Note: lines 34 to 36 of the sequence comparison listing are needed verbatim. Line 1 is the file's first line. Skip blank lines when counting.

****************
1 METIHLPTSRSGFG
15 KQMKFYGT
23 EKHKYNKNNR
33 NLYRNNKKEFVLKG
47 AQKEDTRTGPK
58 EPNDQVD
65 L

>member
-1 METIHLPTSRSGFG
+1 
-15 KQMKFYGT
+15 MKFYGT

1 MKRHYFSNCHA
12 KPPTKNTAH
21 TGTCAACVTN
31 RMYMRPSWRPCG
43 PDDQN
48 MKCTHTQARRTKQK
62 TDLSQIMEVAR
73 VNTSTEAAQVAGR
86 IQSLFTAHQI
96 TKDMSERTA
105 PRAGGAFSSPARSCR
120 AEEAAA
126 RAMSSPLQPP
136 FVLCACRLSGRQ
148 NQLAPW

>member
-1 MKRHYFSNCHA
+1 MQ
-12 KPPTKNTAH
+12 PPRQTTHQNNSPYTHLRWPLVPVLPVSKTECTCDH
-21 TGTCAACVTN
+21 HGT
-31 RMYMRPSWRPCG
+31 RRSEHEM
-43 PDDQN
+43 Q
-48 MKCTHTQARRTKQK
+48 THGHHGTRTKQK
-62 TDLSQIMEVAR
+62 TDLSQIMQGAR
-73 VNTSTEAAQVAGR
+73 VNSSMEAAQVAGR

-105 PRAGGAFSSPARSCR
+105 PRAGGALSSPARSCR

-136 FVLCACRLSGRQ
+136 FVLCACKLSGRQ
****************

+21 HGT
-31 RMYMRPSWRPCG
+31 RRSEHEM